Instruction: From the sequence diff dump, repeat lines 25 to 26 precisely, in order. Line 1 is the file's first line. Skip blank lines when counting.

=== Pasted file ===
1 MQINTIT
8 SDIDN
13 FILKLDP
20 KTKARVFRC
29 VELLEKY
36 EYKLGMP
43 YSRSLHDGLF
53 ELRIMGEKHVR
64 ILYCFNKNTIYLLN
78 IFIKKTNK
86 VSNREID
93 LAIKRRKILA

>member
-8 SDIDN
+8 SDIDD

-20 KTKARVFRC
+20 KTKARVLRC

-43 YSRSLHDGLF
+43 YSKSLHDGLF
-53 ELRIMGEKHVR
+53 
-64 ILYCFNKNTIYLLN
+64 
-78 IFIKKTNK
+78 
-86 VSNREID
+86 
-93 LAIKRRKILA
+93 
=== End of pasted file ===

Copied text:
+78 
-86 VSNREID